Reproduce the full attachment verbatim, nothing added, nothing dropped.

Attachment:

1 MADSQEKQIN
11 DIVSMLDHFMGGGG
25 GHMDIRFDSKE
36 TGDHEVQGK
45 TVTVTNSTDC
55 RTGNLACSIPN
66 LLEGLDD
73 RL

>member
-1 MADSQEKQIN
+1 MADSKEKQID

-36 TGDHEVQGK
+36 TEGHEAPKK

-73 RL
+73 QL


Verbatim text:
1 MADSQEKQIN
11 DIVSMLDHFMGGGG
25 GHMDIRFDSKE
36 TGDHEVQGK
45 TVTVTNSTDC
55 RTGNLACSIPN
66 LLEGLDD
73 RL

>member
-1 MADSQEKQIN
+1 MADSKEKQID

-36 TGDHEVQGK
+36 TEGHEAPKK

-73 RL
+73 QL